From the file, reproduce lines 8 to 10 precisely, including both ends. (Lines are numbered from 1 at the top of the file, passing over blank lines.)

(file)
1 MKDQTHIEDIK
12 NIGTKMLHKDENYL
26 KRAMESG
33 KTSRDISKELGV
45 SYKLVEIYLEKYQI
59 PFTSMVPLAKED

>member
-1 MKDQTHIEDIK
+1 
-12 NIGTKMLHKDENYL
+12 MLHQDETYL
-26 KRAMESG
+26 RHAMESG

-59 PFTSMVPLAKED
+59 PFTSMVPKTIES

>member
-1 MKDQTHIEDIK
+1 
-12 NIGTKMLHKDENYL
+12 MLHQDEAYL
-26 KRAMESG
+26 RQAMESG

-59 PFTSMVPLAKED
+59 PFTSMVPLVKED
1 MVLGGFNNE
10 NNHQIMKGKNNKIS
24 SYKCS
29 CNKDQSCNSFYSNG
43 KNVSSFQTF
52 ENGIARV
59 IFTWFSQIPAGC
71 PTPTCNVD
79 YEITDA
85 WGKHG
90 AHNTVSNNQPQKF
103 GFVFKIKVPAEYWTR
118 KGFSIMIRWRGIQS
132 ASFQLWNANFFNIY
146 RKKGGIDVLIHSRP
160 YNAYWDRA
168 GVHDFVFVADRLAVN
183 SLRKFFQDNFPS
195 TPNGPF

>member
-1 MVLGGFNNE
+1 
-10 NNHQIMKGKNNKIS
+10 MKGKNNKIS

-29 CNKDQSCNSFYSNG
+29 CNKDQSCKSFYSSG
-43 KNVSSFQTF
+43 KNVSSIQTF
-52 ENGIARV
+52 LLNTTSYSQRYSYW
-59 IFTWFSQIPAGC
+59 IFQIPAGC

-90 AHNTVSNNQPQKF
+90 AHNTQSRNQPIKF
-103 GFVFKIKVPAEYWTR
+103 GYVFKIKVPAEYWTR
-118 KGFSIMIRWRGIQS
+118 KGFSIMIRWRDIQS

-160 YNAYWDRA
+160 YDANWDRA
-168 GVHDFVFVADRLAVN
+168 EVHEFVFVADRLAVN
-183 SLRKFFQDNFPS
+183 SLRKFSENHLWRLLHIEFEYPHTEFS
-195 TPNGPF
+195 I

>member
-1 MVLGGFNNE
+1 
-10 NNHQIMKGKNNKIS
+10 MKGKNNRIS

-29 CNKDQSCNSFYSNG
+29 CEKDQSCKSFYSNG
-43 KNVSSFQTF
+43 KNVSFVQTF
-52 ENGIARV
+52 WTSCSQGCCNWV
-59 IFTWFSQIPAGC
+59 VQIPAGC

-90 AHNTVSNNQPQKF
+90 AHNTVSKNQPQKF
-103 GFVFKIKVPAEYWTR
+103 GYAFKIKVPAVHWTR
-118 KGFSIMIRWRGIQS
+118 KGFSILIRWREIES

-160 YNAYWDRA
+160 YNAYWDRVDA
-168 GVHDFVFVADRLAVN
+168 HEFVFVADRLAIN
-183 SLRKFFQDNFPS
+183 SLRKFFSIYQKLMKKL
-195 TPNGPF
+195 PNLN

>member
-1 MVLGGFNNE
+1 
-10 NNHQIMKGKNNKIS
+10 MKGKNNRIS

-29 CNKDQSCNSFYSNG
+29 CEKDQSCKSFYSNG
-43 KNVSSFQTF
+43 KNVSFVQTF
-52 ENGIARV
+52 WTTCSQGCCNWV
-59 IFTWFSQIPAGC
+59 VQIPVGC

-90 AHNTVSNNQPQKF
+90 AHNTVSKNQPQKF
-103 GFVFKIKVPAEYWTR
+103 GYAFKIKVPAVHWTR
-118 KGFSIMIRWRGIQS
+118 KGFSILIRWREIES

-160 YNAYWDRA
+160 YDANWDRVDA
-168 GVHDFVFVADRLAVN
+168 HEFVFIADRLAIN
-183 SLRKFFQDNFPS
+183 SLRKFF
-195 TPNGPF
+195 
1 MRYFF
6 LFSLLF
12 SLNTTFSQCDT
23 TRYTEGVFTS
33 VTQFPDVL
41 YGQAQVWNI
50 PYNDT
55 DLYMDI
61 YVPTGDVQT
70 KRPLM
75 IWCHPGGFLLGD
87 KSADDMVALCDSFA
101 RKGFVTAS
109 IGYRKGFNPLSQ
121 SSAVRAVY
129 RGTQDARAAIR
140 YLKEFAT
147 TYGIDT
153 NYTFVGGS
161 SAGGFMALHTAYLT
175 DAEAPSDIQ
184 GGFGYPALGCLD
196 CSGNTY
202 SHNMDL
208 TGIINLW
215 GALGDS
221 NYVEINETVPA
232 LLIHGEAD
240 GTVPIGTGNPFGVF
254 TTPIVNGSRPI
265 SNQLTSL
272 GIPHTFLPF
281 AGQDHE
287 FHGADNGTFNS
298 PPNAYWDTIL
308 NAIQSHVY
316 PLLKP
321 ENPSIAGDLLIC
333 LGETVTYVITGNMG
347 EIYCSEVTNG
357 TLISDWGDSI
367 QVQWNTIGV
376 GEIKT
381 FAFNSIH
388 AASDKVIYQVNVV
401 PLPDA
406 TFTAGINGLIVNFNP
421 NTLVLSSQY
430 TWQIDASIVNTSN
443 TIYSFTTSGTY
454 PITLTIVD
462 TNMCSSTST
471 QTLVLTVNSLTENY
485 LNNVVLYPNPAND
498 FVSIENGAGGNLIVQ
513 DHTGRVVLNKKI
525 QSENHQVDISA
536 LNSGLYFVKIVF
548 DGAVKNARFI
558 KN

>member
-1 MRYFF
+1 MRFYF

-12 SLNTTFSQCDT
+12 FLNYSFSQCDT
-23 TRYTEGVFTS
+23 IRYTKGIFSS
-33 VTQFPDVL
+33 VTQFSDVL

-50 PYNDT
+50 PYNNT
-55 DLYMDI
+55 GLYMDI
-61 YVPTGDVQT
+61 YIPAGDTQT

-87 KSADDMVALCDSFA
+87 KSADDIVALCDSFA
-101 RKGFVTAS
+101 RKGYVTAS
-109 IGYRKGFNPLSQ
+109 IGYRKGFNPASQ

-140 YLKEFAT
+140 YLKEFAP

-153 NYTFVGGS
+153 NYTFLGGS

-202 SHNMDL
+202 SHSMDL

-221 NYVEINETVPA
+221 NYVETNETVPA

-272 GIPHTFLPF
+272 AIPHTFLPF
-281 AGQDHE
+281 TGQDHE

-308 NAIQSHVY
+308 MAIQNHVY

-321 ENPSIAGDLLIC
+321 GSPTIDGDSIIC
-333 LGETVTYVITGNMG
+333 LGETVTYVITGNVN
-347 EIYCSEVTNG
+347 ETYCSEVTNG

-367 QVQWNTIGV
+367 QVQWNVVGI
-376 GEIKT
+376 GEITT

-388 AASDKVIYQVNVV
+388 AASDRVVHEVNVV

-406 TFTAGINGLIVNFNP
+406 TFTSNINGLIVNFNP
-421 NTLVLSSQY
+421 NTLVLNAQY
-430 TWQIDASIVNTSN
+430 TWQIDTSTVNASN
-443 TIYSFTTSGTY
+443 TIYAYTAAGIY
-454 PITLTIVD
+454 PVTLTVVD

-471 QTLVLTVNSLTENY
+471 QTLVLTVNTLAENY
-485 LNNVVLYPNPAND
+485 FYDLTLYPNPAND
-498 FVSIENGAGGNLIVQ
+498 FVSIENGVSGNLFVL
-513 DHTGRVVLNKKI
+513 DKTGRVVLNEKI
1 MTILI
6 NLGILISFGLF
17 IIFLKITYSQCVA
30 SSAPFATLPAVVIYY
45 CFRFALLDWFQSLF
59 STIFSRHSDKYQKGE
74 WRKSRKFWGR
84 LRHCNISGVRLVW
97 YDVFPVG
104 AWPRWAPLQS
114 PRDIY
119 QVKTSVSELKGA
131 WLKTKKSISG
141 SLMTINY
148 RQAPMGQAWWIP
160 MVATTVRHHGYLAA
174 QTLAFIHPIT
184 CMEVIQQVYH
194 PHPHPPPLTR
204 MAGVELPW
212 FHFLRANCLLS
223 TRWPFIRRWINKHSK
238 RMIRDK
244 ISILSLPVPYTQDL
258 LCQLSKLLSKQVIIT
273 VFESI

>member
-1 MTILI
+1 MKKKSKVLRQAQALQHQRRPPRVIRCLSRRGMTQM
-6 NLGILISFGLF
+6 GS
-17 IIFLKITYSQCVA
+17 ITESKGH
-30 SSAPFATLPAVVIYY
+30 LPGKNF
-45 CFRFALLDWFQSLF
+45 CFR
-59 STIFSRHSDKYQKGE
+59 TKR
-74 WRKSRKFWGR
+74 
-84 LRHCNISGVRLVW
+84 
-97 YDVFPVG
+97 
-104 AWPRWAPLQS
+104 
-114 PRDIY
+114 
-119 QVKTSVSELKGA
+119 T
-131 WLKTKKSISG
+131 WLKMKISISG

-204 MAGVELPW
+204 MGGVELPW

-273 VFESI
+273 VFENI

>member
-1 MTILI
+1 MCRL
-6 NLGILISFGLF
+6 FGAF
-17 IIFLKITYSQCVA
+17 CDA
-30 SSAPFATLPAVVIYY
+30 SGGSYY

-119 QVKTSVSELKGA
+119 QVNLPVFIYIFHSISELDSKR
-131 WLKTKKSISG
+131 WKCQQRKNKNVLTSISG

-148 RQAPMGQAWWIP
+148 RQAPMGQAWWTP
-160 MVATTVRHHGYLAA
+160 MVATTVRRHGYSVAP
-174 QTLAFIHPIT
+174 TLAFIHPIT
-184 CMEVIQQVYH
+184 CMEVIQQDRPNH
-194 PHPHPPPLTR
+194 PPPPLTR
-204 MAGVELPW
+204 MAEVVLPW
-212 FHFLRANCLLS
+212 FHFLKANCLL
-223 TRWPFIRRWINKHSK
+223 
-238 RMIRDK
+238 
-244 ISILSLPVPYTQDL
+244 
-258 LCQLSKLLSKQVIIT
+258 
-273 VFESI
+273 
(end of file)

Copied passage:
-1 MKDQTHIEDIK
+1 
-12 NIGTKMLHKDENYL